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Jews pray and celebrate in community.

Often I get email from people who want to know if online conversion is an option. Here are my thoughts about that.

IT TAKES A JEWISH COMMUNITY TO MAKE A JEW.   I believe very strongly that conversion should take place within a Jewish community setting, probably a congregation. The process of conversion is not just about study, it’s about becoming part of Am Yisrael, the People of Israel, and it’s very important that a candidate spend lots of time with Jews and get a feel for life in a Jewish community.  What if a person went through the rituals, became officially Jewish, then found out that he or she didn’t really much like Jews, or felt terminally out of place with Jews?

IT TAKES JEWISH EXPERIENCES TO MAKE A JEW.   Often people who feel drawn to Judaism first explore it by reading books and looking around online. Those are legitimate activities for learning about Judaism, but they will take you only so far. A person interested in Judaism should experience the whole range of sensory experiences that go into Jewish life: the crunch of matzah at Passover, the taste of traditional Jewish foods, the sounds of Jewish worship, the rhythms and unusual scales of Jewish music, the adrenaline of a good Torah study session. The candidate need not like all of it (I personally will never learn to like chopped liver, although I have grown fond of gifilte fish) but it’s important that experience be real, not theoretical.

IT TAKES TIME TO MAKE A JEW. Sometimes people want to know “how long does it take?” The answer to that is that it takes as long as it takes. Study begins with a class or with a rabbi without a fixed goal. The process of study may end with conversion, or it may be a step along some other journey that the candidate is taking. Until both the rabbi and the student are sure that Judaism is the only possible destination, options stay open. Most rabbis like for a student to experience Jewish life for at least a full year’s cycle (there’s that “experience” word again) to see what happens. Without face-to-face contact, it’s hard to sort out what’s going on with a person, and that is critical knowledge for a rabbi working with a conversion student.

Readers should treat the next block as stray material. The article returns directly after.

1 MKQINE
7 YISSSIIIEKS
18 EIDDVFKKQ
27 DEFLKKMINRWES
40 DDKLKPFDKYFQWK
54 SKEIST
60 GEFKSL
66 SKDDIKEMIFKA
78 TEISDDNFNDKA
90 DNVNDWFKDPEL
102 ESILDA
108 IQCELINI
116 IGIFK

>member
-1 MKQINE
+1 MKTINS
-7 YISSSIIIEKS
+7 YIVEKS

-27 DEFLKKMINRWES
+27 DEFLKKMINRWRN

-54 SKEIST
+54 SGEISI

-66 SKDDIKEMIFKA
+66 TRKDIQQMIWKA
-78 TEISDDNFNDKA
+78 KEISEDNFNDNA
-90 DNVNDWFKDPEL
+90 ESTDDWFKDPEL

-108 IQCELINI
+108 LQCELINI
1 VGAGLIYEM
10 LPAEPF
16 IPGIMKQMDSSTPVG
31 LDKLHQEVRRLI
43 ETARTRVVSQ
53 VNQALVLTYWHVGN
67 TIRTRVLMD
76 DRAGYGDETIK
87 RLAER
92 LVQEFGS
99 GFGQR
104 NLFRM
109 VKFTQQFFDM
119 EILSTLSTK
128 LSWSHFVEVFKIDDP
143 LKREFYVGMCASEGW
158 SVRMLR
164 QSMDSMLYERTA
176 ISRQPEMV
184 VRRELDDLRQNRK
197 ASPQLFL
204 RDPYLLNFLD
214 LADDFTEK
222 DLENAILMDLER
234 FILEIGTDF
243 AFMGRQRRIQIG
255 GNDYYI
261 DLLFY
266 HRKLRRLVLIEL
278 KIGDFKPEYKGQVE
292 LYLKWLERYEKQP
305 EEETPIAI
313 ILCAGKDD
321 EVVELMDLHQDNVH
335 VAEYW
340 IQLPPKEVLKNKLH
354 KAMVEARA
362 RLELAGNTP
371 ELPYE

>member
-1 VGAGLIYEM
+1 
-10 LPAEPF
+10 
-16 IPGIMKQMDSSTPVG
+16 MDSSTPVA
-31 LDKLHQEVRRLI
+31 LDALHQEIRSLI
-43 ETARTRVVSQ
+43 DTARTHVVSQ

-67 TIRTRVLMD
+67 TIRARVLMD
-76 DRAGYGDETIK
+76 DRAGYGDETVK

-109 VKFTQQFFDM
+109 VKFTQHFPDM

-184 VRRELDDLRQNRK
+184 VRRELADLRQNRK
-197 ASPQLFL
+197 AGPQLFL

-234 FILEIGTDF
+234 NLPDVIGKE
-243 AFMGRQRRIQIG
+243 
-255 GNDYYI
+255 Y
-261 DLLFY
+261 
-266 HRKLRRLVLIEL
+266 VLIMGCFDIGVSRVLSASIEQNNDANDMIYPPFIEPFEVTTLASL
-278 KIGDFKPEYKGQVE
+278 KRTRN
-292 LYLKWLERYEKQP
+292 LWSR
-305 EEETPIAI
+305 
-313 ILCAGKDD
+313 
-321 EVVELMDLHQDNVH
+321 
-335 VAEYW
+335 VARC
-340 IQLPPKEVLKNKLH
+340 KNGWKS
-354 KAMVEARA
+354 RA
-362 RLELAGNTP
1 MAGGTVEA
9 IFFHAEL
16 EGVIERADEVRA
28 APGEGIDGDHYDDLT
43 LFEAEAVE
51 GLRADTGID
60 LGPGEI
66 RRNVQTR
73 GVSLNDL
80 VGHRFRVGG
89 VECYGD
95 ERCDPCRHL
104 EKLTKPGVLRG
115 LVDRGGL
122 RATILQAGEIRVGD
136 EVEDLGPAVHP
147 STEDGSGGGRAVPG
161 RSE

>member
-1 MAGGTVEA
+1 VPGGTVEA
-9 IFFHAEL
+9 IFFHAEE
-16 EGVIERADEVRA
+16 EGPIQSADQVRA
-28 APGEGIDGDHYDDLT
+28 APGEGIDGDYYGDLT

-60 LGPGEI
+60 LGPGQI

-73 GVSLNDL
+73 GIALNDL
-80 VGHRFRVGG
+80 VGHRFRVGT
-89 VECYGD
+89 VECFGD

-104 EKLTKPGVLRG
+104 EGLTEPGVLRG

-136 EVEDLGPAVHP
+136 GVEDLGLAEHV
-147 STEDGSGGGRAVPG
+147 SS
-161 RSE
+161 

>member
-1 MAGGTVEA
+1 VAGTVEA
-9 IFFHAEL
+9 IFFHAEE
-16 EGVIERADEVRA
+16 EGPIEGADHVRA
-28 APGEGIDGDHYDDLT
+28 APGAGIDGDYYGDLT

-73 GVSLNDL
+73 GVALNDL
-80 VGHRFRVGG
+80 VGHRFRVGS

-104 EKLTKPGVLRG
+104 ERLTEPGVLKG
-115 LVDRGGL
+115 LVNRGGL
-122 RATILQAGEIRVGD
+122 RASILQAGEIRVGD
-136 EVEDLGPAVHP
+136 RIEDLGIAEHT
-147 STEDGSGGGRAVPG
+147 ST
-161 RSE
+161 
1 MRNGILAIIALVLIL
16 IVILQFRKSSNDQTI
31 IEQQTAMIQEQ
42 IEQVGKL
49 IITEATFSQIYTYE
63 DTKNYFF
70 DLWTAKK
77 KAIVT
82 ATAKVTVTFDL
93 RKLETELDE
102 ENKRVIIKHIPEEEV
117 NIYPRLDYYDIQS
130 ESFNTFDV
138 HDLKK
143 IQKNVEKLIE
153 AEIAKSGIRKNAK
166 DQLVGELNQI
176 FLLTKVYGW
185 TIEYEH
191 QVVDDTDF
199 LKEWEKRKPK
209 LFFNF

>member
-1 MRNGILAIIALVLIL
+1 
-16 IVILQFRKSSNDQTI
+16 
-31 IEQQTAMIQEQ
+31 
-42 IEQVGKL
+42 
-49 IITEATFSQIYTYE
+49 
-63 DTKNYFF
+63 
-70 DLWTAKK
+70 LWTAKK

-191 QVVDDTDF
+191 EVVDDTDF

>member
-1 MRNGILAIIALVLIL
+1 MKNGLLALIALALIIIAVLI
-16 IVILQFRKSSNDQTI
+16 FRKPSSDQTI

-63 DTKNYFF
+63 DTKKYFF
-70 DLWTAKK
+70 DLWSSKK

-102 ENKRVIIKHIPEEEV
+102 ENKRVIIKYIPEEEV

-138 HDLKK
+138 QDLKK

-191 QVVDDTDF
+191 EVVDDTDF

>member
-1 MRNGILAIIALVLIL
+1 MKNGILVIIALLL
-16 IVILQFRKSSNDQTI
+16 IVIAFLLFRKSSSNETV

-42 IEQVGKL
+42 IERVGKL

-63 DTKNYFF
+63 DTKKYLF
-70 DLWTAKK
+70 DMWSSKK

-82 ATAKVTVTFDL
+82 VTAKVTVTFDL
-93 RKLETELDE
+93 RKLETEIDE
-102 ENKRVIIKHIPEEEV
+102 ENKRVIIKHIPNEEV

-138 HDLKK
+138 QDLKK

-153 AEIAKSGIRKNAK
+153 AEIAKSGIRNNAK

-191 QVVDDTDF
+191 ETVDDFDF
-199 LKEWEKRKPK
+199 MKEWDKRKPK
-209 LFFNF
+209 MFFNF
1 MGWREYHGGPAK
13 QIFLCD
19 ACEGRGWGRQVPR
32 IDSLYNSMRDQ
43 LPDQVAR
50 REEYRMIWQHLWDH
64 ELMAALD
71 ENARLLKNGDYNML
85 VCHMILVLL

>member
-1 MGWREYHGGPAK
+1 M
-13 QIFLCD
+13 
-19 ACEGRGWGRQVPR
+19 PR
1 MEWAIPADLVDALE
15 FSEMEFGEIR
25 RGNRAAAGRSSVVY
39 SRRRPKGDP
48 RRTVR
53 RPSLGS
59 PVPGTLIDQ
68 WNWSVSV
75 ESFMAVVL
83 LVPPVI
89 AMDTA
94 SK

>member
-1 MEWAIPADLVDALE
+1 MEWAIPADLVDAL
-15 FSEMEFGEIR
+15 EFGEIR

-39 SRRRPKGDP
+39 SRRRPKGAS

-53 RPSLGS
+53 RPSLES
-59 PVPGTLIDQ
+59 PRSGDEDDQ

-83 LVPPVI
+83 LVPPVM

Now, you may be saying, “But I don’t want to be a synagogue Jew!  I have a different vision of my Jewish life!” And my answer to that is to say, as gently as I can, that conversion to Judaism involves a massive transition of identity – you do not know where it will take you. I did not know where it would take me. But what I do know, for sure, is that community and experiences are key to the process of becoming Jewish. We are a communal people, so much so that we don’t read Torah or say Kaddish without ten Jews present. We have Jewish Film Festivals because we like to get together to watch Jewish movies.

I am aware that there are websites advertising rabbis who will study with conversion students online. And there may be circumstances in which there is a vibrant Jewish community with which to learn but no rabbi. Perhaps in those circumstances, if there’s really no better alternative, it might work.  But I worry when I hear about online conversions. I worry that students will not get what they need and will not be adequately prepared for life as a Jew.

First, check out your local options. If there really isn’t a congregation near, is becoming Jewish so important to you that you are willing to relocate, to live near more Jews?.  Why do you want to become a Jew? And if you do become Jewish, what will you do about being Jewish, if there’s no one else with whom to celebrate holidays, or lifecycle events, or pray?

Whatever you decide to do, I wish you well on your spiritual journey!